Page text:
A realistic blueprint for curbing hyper incarceration trends

A Philadelphia DA just won an election based on an ultra-progressive platform to end mass incarceration. Philly is notorious for employing some of the toughest criminal justice policies (1 in 10 juveniles nationwide serving life sentences without the possibility of parole were sentenced in Philly.) Campaign promises from the new DA include; abandoning cash bail for non-violent offenders, no longer pursuing capital punishment, and not bringing cases based on illegal searches. The new DA won with 75% of the vote.

This is a good start. 87% of inmates are housed at the state and local level, and prosecutors are the unilateral gatekeepers in these systems. Any future reduction of the prison populations would inevitably have to involve reforming prosecutorial behavior. Prosecutors decide who goes to prison on what charges and for how long. For all the traction mass incarceration reform has generated, prosecutors have avoided any of the spotlight as the culprits of exploding prison admission rates. Prosecutors are granted nearly unlimited discretion to act and their decisions usually aren’t reviewable. This dynamic partially explains why incarceration rates have been growing over the past twenty-five years as crime rates have been dropping.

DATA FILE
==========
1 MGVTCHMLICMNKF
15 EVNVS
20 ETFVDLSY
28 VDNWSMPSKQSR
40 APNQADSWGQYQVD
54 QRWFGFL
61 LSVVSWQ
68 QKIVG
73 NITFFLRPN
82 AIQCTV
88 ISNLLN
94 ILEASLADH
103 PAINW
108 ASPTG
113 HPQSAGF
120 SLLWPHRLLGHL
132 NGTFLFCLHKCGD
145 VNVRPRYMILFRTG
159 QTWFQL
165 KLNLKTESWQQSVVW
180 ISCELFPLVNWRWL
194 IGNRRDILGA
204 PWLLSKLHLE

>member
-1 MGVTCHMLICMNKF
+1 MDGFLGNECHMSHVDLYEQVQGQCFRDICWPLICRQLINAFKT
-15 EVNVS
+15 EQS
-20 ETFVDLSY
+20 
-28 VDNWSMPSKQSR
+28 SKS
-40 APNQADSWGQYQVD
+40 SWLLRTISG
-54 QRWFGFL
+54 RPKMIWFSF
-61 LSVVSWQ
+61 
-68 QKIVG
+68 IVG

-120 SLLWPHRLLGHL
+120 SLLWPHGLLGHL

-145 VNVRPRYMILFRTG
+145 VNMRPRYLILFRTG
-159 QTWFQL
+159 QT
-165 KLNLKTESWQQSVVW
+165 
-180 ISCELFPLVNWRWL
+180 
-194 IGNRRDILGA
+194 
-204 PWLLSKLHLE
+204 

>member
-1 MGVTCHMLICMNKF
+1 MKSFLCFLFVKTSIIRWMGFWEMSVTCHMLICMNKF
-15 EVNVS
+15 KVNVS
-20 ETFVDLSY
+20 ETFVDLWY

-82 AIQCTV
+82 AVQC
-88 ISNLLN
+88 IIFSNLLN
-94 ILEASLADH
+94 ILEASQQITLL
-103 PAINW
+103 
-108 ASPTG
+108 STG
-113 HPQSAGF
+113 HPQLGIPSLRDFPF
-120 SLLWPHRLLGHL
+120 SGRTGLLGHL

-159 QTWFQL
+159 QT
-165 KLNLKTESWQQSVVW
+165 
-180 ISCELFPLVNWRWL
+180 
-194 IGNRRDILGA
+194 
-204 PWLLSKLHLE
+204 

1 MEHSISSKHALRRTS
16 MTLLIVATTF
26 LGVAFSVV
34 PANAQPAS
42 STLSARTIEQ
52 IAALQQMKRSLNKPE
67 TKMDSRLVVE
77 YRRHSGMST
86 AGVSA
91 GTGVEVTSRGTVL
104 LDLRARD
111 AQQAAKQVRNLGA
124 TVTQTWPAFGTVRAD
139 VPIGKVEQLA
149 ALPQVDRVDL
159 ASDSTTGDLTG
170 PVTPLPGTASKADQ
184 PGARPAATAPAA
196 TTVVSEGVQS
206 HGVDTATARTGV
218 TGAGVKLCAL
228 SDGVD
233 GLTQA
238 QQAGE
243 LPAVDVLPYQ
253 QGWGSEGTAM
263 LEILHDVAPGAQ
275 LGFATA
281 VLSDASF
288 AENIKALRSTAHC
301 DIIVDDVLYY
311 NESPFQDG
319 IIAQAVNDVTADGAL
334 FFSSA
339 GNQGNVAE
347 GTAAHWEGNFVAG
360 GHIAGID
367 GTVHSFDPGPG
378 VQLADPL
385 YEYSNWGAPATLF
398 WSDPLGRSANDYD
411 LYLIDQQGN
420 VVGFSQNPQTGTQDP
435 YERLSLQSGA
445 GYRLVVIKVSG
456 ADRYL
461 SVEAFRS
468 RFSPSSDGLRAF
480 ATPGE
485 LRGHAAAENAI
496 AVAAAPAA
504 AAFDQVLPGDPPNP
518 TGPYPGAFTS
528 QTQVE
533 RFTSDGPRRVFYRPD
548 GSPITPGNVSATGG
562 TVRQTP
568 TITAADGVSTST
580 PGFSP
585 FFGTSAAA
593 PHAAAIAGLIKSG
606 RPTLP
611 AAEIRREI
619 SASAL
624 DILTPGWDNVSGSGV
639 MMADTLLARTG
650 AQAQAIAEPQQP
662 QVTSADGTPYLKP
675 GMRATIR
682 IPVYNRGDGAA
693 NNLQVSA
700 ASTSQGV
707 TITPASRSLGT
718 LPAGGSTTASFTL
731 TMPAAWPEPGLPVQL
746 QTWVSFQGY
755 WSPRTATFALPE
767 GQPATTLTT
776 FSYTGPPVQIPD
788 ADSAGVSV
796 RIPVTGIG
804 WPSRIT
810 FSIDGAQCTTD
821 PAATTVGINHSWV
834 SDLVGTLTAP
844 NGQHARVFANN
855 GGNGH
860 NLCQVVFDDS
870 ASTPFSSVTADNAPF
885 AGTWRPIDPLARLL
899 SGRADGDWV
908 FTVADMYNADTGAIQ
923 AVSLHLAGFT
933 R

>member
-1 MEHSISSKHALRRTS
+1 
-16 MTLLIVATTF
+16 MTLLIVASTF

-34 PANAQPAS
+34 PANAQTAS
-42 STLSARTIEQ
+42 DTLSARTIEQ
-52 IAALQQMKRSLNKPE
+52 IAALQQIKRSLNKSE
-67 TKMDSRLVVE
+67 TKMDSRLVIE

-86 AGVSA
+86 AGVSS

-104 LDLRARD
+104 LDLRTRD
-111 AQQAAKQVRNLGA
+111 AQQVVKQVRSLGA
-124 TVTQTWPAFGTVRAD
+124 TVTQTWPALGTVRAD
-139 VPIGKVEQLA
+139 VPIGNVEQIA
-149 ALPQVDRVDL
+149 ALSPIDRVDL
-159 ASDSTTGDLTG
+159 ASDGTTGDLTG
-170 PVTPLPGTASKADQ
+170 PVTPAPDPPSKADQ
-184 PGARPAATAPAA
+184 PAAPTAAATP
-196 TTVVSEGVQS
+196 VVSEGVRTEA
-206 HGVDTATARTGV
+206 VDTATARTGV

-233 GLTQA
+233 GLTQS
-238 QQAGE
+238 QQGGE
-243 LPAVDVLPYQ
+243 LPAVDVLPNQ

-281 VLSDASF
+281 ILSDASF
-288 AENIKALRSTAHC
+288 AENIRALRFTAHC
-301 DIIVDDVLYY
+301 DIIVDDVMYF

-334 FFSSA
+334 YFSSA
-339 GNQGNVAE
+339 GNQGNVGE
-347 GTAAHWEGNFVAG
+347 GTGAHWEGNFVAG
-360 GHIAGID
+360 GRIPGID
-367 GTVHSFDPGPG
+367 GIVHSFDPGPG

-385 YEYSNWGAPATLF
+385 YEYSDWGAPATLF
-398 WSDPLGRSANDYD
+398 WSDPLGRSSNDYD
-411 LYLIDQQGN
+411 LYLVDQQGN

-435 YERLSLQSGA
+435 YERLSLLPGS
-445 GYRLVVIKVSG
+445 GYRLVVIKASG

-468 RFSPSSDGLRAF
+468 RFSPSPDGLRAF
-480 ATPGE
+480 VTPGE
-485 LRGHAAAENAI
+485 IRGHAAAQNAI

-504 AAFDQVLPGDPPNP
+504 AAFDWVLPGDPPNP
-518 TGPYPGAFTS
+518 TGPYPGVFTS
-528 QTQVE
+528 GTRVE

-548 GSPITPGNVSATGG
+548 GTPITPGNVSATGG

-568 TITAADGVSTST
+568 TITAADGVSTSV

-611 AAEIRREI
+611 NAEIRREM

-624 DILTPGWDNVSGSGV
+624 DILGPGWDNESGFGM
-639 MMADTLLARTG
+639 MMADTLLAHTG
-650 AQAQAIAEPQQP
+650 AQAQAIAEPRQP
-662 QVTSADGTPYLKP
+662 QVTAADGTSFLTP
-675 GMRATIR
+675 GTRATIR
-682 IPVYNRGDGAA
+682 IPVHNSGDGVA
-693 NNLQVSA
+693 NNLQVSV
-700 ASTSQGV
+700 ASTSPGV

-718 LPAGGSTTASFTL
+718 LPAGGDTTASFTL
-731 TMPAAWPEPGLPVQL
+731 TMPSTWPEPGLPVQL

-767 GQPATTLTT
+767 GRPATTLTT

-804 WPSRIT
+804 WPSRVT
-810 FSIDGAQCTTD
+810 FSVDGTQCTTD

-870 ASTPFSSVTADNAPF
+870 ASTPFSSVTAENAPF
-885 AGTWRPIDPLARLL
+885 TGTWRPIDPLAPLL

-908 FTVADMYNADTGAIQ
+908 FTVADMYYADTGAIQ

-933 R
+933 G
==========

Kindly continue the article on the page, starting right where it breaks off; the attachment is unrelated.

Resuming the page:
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It’s painstakingly clear to critical observers that confronting the role of prosecutors must be lexically prior to any other reform-minded goals. But perhaps the more logical response is abolition.

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